A Barossa Valley winery currently in receivership may have a buyer in the unlikely form of supermarket giant Woolworths.
The move would further strengthen Woolworths’ market power and allow it to control its wine from the vine to sale.
Receivers McGrath Nicol announced the sale of Barossa Valley Estates as a going concern and advertised for expressions of interest in newspapers today.
However, a spokesperson for McGrath Nicol told SmartCompany the receivers could not comment on whether Woolworths had expressed interest or made an earlier offer to buy the winery.
“We don’t comment on rumour and speculation,” the spokesperson said.
A spokesperson for Woolworths was also reluctant to comment on whether the retailer had made an offer on the winery.
The spokesperson confirmed Woolworths has an existing relationship with Barossa Valley Estates.
“Barossa Valley Estates is a key partner and acts as an overflow facility for our Dorrien winery business,” the spokesman said.
“The fruit we process is from our long-term contracted grower base.”
A purchase by Woolworths would further threaten independent producers, according to Andre Eikmeier, who sold his wine site Vinomofo to Catch of the Day last year.
“It would be a really sad state of affairs to see Woolworths buy that unless they had a genuine interest in preserving the production facility and the brand and the location,” he says.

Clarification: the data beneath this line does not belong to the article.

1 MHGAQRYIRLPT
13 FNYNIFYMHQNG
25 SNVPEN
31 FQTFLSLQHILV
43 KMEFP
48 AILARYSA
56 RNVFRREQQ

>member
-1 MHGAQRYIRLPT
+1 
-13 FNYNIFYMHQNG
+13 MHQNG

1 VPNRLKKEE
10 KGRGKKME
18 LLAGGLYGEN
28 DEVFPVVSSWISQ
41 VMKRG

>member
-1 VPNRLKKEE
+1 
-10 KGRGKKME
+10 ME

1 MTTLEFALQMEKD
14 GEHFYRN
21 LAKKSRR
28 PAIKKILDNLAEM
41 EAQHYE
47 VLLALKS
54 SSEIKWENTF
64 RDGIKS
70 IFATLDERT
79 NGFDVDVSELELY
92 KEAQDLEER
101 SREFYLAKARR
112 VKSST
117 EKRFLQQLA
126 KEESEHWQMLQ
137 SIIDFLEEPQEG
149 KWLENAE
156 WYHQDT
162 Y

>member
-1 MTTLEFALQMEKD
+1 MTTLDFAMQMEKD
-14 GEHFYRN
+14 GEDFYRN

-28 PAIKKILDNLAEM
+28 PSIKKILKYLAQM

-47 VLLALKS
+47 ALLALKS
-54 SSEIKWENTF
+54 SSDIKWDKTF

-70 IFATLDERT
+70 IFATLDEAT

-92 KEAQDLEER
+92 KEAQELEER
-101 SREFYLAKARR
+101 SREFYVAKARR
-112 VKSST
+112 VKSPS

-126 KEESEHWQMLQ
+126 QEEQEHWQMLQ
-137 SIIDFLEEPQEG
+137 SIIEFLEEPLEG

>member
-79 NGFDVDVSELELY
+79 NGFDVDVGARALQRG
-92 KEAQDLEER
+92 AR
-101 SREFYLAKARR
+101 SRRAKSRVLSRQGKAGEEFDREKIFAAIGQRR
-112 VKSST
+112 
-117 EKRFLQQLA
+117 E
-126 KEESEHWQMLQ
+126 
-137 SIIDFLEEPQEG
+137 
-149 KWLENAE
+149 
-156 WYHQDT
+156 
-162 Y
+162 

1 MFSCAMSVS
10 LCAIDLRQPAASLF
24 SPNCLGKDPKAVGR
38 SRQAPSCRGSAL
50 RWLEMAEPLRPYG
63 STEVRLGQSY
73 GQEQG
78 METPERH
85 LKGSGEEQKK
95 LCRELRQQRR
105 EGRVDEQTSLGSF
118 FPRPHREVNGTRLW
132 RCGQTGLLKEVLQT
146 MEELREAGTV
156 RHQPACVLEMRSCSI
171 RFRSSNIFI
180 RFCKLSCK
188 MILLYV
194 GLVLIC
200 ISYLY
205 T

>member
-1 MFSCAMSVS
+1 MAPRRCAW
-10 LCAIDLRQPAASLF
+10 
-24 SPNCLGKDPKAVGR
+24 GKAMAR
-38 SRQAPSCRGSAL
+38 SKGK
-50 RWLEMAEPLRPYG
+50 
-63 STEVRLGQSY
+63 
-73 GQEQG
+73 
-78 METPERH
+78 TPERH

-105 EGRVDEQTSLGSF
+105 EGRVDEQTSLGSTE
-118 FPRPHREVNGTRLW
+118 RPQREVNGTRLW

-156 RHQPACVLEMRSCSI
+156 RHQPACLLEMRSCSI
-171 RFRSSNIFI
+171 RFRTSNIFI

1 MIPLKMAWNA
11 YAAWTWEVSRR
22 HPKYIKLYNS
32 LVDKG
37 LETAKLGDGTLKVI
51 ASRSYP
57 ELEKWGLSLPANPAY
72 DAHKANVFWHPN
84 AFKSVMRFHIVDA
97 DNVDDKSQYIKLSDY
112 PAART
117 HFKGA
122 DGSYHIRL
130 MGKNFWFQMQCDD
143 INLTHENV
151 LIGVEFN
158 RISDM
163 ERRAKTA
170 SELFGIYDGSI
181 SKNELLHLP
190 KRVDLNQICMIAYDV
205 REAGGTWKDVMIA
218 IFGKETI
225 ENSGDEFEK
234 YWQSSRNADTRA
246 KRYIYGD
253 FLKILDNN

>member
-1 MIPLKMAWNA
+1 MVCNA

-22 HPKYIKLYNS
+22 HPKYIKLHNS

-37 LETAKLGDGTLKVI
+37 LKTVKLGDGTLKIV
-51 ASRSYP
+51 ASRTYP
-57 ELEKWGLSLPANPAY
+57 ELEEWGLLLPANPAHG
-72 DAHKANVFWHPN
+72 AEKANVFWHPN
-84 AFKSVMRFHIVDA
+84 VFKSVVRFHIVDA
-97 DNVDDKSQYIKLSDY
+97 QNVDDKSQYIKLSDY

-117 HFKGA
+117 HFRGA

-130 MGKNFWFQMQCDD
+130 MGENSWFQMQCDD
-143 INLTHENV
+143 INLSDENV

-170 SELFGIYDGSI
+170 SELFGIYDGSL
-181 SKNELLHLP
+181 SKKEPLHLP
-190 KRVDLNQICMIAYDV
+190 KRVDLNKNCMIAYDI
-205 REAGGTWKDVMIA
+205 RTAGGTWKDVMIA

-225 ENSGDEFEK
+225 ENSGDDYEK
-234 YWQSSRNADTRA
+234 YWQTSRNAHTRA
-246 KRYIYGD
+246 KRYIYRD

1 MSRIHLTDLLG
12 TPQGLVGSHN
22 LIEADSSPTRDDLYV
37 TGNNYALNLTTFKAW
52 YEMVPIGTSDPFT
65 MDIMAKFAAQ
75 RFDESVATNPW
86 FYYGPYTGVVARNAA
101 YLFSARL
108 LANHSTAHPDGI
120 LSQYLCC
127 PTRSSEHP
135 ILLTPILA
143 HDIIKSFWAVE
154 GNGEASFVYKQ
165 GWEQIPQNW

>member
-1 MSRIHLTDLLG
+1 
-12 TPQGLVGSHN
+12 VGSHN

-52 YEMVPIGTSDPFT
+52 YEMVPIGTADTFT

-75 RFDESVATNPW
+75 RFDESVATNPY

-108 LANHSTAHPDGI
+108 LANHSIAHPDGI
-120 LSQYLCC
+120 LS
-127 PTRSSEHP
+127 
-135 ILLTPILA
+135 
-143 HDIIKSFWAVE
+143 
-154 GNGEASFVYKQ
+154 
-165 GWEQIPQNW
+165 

“I can’t imagine Woolworths being terribly interested about production or tourism but it is probably excited about owning E&E Black Pepper and the Ebenezer Shiraz brand or a lot of the strong brands that Barossa Valley Estates has established.”
But Eikmeier says the move to buy the winery would not be “an enormous departure” for Woolworths and says the winery was probably already “very beholden” to the retailer, which owns Dan Murphy, BWS and Woolworths Liquor.
“They have long established their involvement by setting up their own brands and by acquiring brands, so in that way they have become their own producer,” he says.
While the industry has suffered with the collapse of Barossa Valley Estates and the recent collapse of Buller Wines, Eikmeier says other parts of the wine industry are resilient.
“I think whenever there is a period of imbalance of demand and other forces affecting that, you are going to get the smart operators who are going to continue to thrive,” he says.
“We are going from strength to strength so that is good. I just want to see producers get more independence and get control of their direct to consumer channel,” he says.